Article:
Professional athletes are at increased risk of injury with high activity levels and additional pressure to return to sports quickly after anterior cruciate ligament (ACL) injury. The purpose of this study was to determine ACL graft re-tear rates in National Basketball Association (NBA), Major League Baseball (MLB), and National Hockey League (NHL) athletes using publicly available databases and to compare these to general populations, National Football League (NFL) athletes, and the pediatric population to establish a baseline for those partaking in high-risk sporting activity.
A comprehensive online search was performed to identify athletes in the NBA, MLB, and NHL who had a reported ACL tear between 2007 and 2017. For each tear, the type of tear (initial or re-tear) and return to play data were documented. Comparisons of re-tear rates from these leagues to prior registry, meta-analyses, and epidemiologic studies were performed using Fisher’s exact or Chi-squared tests.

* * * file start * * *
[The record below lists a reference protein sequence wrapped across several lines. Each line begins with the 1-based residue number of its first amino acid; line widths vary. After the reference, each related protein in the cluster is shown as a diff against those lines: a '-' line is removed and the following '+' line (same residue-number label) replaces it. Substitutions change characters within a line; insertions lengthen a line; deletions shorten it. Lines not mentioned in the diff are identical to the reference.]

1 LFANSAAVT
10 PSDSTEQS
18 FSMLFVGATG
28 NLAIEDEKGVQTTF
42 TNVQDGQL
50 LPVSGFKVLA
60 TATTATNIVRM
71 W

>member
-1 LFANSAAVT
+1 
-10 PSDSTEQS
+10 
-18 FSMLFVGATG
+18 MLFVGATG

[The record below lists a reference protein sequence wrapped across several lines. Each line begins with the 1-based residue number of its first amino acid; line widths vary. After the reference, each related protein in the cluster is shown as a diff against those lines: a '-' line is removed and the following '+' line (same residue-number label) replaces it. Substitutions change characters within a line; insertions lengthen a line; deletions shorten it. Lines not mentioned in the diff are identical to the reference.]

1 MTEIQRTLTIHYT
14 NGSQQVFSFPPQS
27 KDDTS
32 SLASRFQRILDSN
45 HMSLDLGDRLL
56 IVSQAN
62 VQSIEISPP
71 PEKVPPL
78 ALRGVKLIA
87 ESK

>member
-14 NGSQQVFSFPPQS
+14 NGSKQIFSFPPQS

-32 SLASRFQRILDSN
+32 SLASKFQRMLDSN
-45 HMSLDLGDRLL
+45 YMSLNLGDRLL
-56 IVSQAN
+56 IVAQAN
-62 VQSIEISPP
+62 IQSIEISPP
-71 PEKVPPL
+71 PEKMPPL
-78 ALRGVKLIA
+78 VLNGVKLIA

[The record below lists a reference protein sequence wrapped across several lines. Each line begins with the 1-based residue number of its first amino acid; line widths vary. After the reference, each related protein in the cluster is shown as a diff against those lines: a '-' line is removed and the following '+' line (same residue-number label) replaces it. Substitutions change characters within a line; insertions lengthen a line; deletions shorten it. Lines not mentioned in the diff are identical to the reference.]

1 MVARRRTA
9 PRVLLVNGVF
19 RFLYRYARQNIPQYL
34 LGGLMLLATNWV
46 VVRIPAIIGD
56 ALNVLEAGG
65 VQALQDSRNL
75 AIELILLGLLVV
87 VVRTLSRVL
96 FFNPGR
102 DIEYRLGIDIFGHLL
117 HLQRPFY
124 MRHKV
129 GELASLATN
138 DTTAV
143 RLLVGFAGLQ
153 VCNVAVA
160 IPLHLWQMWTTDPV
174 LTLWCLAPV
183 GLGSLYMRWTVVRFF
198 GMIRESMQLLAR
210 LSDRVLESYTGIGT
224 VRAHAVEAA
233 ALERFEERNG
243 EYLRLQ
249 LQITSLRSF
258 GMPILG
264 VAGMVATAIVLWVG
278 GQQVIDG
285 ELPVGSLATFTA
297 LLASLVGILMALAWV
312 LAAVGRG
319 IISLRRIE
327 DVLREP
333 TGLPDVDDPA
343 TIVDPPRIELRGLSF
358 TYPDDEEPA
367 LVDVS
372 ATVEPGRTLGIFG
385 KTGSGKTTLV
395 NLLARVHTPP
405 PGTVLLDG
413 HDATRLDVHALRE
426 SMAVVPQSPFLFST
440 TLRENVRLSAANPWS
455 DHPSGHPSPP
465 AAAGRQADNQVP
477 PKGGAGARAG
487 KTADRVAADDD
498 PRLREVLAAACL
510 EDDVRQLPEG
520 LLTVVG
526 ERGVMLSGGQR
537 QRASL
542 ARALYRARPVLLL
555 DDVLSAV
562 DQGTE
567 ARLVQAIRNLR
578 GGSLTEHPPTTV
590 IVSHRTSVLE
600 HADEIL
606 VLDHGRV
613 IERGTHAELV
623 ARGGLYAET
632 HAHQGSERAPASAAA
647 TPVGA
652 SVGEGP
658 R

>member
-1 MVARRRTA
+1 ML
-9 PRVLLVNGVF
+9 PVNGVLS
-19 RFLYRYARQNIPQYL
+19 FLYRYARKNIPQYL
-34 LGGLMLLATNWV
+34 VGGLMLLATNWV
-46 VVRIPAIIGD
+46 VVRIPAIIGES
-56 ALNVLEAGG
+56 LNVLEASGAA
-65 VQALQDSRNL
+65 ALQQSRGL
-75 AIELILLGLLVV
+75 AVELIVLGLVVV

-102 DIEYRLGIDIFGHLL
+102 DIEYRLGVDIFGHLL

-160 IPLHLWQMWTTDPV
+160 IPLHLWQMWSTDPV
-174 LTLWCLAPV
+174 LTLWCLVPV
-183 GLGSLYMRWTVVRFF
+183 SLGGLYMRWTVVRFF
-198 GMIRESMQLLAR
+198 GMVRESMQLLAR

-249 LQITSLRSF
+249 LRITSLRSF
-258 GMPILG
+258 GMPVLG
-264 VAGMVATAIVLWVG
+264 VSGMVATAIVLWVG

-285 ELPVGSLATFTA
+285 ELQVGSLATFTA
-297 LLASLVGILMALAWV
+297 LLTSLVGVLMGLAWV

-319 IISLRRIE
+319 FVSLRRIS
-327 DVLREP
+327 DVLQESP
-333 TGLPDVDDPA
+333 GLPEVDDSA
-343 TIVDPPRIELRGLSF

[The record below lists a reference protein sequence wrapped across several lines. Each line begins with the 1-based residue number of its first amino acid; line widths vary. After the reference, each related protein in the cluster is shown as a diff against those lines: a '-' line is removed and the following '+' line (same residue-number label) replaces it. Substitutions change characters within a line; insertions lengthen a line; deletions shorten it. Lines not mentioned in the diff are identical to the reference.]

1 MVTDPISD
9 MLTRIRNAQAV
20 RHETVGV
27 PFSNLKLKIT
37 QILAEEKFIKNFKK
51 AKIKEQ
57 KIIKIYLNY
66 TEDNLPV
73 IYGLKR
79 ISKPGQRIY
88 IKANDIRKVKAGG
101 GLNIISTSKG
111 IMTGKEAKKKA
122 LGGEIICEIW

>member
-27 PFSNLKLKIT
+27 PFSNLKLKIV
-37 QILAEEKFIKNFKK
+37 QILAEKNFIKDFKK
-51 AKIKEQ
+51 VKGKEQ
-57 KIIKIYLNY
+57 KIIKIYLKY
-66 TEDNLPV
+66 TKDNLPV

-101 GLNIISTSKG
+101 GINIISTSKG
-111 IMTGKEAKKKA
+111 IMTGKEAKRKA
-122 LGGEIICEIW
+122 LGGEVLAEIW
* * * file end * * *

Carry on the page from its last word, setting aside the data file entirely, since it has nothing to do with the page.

The aggregate re-tear rate was 11.9%. ACL re-tear rates by league did not statistically differ. Return to play rate after index surgery was 95.8%, whereas after a revision procedure was 92.3%. There was a statistically significant difference between the studied ACL re-tear rates (NBA, MLB, NHL) and those of national registries (P < 0.01), and no difference when compared with the pediatric population or with the NFL.
Exposure to higher-risk sporting activity, common to pediatric patients and professional athletes, is a likely major influential factor in ACL re-tear.

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